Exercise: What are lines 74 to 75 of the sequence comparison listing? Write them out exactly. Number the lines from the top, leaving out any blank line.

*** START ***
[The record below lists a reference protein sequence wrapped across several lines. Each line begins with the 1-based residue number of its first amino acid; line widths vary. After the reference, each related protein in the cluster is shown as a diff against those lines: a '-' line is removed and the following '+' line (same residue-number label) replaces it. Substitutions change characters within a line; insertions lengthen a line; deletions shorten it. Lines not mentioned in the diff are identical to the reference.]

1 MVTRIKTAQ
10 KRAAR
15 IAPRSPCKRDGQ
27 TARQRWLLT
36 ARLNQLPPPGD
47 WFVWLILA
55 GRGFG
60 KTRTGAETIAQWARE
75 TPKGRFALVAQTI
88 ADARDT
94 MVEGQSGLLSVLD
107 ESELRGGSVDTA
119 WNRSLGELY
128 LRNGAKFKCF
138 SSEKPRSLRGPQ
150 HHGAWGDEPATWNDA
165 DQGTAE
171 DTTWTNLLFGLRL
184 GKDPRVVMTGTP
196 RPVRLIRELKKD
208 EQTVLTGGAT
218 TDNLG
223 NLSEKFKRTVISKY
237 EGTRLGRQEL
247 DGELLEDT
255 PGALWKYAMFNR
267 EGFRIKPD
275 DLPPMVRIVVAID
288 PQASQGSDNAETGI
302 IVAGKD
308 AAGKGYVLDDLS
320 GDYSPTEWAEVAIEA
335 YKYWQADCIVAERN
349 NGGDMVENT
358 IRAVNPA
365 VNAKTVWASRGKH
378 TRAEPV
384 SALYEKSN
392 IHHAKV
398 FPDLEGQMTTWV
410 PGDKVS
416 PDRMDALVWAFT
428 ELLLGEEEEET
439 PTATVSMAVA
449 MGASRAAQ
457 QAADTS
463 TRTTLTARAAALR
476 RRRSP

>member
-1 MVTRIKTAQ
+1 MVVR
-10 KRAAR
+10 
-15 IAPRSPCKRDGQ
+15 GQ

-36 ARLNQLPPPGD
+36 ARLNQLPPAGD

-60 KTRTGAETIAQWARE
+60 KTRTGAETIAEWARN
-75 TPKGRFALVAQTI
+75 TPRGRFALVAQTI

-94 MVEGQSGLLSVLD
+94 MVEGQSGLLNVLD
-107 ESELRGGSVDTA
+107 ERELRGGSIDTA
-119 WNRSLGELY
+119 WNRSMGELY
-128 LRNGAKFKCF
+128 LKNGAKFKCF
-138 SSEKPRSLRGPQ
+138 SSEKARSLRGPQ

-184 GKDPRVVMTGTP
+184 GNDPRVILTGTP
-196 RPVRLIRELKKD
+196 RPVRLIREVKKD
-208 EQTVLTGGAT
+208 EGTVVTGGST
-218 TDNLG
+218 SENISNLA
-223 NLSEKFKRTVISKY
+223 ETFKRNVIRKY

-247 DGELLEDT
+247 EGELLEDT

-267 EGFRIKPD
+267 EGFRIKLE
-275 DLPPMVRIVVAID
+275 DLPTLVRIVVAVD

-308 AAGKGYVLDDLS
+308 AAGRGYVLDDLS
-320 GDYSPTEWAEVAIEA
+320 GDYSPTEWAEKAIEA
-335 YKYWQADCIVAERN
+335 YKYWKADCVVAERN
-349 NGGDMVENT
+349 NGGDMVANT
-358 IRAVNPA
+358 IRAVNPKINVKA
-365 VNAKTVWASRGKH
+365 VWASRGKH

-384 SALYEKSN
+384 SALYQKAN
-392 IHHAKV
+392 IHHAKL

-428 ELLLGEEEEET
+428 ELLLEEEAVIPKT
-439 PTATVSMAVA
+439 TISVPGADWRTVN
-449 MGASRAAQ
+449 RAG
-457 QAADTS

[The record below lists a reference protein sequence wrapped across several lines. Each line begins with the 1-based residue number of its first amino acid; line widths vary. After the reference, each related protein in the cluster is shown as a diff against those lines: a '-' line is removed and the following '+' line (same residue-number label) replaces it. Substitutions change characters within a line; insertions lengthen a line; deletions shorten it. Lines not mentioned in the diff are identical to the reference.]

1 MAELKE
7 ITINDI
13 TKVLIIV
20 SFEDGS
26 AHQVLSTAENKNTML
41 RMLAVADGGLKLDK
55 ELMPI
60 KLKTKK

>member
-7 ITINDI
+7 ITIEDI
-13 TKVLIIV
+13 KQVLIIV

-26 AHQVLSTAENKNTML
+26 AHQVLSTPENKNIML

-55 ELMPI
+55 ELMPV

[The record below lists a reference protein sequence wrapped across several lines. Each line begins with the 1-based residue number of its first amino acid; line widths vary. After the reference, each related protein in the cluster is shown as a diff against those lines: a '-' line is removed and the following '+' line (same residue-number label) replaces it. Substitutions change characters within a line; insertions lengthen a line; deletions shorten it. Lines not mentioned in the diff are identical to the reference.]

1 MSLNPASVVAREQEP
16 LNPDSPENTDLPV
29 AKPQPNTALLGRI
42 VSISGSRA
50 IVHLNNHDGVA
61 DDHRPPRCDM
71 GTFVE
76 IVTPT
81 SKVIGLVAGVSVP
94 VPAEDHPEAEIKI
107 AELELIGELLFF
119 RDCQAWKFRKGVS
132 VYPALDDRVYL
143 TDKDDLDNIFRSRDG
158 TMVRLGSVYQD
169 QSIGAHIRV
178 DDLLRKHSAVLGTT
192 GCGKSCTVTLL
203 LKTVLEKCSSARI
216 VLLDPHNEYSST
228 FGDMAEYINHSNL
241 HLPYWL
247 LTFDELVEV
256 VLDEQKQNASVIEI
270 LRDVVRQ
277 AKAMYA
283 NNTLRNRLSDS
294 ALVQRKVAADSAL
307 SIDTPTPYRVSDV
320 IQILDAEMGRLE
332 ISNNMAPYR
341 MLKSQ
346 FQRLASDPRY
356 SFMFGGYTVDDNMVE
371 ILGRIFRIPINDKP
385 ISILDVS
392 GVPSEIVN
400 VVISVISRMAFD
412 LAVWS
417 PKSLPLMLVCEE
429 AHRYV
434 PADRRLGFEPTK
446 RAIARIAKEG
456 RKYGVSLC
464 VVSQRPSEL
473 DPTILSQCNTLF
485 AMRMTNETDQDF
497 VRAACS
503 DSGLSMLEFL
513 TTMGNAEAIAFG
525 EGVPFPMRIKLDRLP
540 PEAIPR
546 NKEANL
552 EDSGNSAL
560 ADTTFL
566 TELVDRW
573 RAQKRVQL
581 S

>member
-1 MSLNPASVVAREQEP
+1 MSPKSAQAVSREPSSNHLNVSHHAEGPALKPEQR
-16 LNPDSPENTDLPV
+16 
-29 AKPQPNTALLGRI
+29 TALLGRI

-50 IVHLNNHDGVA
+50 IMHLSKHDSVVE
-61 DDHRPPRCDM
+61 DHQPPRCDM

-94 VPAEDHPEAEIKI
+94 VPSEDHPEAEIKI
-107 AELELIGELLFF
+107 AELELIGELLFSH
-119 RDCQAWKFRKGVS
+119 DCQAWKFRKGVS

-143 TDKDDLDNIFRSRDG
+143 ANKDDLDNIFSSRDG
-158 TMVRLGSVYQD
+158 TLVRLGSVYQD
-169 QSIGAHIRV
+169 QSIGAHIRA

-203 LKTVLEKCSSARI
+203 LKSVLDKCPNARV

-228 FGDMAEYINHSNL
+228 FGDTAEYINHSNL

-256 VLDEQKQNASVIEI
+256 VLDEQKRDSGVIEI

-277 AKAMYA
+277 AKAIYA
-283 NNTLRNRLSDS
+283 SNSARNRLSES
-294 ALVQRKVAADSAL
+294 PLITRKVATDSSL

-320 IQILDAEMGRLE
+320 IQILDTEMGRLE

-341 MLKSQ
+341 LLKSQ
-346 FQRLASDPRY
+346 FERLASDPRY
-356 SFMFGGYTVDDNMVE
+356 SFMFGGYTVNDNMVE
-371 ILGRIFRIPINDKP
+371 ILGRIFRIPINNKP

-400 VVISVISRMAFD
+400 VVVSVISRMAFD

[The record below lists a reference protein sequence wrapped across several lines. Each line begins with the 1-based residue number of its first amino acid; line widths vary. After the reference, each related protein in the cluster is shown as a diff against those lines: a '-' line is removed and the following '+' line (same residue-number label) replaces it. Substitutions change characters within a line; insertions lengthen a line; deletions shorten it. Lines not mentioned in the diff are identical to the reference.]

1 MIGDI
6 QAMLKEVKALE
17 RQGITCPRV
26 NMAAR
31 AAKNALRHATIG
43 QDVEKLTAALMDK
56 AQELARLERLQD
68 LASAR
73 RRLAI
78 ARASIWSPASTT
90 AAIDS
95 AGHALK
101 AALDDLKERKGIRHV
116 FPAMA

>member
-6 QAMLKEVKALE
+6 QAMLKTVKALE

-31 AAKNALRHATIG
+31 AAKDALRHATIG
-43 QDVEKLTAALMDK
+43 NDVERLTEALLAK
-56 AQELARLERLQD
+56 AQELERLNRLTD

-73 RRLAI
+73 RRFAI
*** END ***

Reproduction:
+184 GNDPRVILTGTP
-196 RPVRLIRELKKD